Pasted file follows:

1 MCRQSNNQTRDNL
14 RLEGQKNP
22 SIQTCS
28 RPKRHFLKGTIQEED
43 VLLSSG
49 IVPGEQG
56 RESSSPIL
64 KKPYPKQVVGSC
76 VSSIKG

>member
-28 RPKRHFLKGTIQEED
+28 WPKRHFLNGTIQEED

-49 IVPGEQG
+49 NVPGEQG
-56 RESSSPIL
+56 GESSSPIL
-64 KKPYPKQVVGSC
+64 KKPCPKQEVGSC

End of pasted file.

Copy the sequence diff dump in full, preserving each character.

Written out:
1 MCRQSNNQTRDNL
14 RLEGQKNP
22 SIQTCS
28 RPKRHFLKGTIQEED
43 VLLSSG
49 IVPGEQG
56 RESSSPIL
64 KKPYPKQVVGSC
76 VSSIKG

>member
-28 RPKRHFLKGTIQEED
+28 WPKRHFLNGTIQEED

-49 IVPGEQG
+49 NVPGEQG
-56 RESSSPIL
+56 GESSSPIL
-64 KKPYPKQVVGSC
+64 KKPCPKQEVGSC